To come close enough to the church’s table to be able to see at close quarters how well it has been designed, how beautifully it has been made and how worthily it is “dressed” is one of the major privileges that the faithful should enjoy. Ambrose, addressing the newly baptized, makes much of their joy when for the first time they drew near the altar (De Sacramentis 3, 11) and saw what they had not been permitted to see before (3, 14; 4, 5). Ambrose bases his reflections on the declaration of the man whom Jesus healed of blindness, “I washed, and now I see” ( John 9:15). He obviously envisages a post-baptismal ritual of approaching the table and a physical seeing of what he calls “the sacraments on the altar” (4, 8), clearly the eucharistic bread and wine.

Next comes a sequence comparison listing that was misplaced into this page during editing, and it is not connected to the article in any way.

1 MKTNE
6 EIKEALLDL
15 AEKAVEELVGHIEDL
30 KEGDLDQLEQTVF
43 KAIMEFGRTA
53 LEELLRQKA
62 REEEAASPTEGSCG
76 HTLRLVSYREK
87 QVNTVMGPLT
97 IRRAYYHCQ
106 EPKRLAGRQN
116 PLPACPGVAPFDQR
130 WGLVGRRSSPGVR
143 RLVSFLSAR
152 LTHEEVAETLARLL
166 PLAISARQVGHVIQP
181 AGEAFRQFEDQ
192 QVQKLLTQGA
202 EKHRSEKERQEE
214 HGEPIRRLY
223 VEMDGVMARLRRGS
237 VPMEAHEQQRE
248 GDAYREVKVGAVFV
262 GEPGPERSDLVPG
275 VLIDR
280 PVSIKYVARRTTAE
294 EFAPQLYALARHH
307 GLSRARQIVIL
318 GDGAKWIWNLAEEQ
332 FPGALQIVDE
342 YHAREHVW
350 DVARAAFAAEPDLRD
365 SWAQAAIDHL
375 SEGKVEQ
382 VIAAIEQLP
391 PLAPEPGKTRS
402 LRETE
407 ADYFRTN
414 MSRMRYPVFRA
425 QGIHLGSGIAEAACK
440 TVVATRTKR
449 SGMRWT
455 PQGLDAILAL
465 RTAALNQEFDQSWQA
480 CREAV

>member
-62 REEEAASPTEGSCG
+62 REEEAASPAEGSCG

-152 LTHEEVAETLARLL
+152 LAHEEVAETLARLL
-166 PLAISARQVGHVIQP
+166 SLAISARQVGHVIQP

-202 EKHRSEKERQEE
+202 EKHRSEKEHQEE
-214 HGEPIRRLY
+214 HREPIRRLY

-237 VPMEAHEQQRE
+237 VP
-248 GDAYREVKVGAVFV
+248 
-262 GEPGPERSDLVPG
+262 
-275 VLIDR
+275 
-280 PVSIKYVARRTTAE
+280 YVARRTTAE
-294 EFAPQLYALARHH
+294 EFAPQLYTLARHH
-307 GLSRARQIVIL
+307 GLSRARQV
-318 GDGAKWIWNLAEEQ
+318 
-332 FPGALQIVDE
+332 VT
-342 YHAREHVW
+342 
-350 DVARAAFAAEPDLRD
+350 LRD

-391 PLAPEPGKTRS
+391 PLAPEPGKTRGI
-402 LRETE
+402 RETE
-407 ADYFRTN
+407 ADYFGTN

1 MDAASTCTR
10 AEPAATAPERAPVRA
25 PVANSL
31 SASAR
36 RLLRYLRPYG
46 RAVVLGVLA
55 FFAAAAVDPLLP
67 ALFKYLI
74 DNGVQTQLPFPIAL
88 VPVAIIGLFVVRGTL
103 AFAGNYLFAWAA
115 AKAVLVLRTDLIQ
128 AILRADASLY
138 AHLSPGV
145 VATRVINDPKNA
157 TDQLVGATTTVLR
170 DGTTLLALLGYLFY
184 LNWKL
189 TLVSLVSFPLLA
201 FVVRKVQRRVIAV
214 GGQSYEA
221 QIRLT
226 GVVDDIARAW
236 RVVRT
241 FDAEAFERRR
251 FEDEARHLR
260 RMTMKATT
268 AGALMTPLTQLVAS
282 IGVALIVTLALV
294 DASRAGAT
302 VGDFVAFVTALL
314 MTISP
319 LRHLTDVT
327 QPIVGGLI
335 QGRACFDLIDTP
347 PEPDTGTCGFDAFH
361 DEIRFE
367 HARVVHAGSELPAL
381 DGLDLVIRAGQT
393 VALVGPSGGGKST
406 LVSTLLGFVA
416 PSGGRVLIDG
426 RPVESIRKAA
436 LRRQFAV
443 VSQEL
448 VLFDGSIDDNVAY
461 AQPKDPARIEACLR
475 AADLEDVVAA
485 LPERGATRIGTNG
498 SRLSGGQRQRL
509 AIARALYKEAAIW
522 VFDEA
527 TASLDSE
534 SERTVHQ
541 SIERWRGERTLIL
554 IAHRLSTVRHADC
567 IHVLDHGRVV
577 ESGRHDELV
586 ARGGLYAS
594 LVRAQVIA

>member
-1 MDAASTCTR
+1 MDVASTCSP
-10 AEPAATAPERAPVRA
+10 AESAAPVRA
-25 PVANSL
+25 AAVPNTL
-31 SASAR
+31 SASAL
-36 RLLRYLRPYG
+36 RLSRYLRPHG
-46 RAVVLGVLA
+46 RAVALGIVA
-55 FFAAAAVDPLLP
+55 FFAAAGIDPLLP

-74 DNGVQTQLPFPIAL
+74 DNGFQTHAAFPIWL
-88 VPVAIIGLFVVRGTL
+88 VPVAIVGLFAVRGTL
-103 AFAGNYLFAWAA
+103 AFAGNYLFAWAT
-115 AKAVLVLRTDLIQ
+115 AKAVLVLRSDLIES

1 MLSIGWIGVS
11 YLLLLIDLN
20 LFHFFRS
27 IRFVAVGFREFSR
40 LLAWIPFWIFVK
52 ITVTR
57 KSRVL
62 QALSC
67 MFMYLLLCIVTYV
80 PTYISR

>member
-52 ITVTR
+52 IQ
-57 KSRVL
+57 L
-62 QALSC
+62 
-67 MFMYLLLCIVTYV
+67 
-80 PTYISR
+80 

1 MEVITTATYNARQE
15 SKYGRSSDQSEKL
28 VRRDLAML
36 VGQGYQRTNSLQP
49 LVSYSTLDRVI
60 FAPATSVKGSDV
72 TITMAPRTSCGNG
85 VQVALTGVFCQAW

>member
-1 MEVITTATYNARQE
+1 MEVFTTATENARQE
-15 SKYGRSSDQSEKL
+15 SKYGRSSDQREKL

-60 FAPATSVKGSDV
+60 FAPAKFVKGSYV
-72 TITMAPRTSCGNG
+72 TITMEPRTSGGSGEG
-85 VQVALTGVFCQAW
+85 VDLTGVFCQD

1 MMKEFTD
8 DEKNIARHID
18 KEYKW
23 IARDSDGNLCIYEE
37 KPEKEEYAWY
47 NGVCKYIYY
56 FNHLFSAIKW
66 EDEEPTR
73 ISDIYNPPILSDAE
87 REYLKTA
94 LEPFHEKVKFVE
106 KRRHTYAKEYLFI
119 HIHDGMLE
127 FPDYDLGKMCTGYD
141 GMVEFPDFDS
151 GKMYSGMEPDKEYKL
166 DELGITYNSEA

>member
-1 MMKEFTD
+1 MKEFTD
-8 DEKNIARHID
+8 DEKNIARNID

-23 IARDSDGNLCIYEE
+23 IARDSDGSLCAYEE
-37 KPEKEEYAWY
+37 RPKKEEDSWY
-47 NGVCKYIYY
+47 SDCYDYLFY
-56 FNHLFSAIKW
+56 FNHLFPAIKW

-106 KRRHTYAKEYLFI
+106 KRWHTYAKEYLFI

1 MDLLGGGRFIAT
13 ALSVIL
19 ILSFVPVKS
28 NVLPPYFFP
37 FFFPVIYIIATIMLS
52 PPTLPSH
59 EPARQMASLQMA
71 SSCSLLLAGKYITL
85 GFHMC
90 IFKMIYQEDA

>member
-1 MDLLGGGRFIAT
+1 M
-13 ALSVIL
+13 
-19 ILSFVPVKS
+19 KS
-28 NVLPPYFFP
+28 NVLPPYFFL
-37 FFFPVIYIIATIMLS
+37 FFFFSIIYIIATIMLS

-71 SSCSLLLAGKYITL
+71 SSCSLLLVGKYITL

This is in direct continuity with the memories of Jesus that the early believers treasured and handed on. The origin of the Eucharist lies in their desire to continue his practice of hospitality at table. Throughout the gospels we find Jesus encouraging people to draw near. “Come here!” (Mark 3:3). “Come to me” (Matt 11:28). “Let the little children come to me” (Matt 19:14). “Come and have breakfast” ( John 21:12). In our contemporary translations of the New Testament, the numerous gospel references to Jesus sitting at table or simply being at table with people translate several different Greek verbs that all mean “to recline” (e.g., Matt 26:7; Mark 14:3; Luke 11:37). The Greek does not actually mention the table, as, for example, in the description of the paradigmatic “disciple whom Jesus loved . . . reclining next to Jesus,” literally, in his bosom (John 13:23). The extent to which these verbs reflect the dining customs of the intended audience for the gospels must be taken into account. But one thing comes across clearly: people’s proximity to Jesus in quite an intimate domestic setting. This environment was akin to the ancient Mediterranean triclinium, a dining room with three couches that typically accommodated about nine people with some “over-flow” space around the atrium of the house (an arrangement that probably created the conditions for the eucharistic misbehavior that Paul critiques in 1 Cor 11:17-22!). All of this has, to quote that famous axiom of Leo the Great, passed into the sacraments of the church. It is crucial, therefore, that our ritual actions and spatial arrangements for the celebration of the Lord’s Supper allow us to experience something of that “coming to him” (Luke 8:4; John 6:37.45) that the early believers remembered and wanted to maintain.